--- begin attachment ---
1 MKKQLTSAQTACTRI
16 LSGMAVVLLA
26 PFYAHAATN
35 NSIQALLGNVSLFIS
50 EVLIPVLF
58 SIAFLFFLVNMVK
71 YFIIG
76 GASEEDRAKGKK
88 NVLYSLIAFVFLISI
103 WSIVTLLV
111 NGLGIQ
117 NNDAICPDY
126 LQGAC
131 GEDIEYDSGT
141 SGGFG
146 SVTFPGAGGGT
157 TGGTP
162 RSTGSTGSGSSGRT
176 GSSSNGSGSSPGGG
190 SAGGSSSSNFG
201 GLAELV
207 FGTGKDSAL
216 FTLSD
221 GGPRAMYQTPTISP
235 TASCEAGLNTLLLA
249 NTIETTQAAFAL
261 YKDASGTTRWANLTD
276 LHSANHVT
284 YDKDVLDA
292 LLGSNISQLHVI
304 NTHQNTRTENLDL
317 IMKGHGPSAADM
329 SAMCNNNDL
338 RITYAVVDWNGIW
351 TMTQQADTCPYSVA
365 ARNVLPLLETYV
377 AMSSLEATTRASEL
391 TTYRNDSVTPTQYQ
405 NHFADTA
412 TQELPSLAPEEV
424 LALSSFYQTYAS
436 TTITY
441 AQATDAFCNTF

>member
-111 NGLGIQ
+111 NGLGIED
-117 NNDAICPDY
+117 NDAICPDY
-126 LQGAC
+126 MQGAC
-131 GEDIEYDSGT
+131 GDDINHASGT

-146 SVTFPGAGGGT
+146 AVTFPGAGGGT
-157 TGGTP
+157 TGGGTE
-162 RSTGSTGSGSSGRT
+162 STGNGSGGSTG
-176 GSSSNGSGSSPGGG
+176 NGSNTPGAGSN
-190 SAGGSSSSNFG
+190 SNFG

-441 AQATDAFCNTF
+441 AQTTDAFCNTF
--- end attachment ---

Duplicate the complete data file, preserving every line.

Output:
1 MKKQLTSAQTACTRI
16 LSGMAVVLLA
26 PFYAHAATN
35 NSIQALLGNVSLFIS
50 EVLIPVLF
58 SIAFLFFLVNMVK
71 YFIIG
76 GASEEDRAKGKK
88 NVLYSLIAFVFLISI
103 WSIVTLLV
111 NGLGIQ
117 NNDAICPDY
126 LQGAC
131 GEDIEYDSGT
141 SGGFG
146 SVTFPGAGGGT
157 TGGTP
162 RSTGSTGSGSSGRT
176 GSSSNGSGSSPGGG
190 SAGGSSSSNFG
201 GLAELV
207 FGTGKDSAL
216 FTLSD
221 GGPRAMYQTPTISP
235 TASCEAGLNTLLLA
249 NTIETTQAAFAL
261 YKDASGTTRWANLTD
276 LHSANHVT
284 YDKDVLDA
292 LLGSNISQLHVI
304 NTHQNTRTENLDL
317 IMKGHGPSAADM
329 SAMCNNNDL
338 RITYAVVDWNGIW
351 TMTQQADTCPYSVA
365 ARNVLPLLETYV
377 AMSSLEATTRASEL
391 TTYRNDSVTPTQYQ
405 NHFADTA
412 TQELPSLAPEEV
424 LALSSFYQTYAS
436 TTITY
441 AQATDAFCNTF

>member
-111 NGLGIQ
+111 NGLGIED
-117 NNDAICPDY
+117 NDAICPDY
-126 LQGAC
+126 MQGAC
-131 GEDIEYDSGT
+131 GDDINHASGT

-146 SVTFPGAGGGT
+146 AVTFPGAGGGT
-157 TGGTP
+157 TGGGTE
-162 RSTGSTGSGSSGRT
+162 STGNGSGGSTG
-176 GSSSNGSGSSPGGG
+176 NGSNTPGAGSN
-190 SAGGSSSSNFG
+190 SNFG

-441 AQATDAFCNTF
+441 AQTTDAFCNTF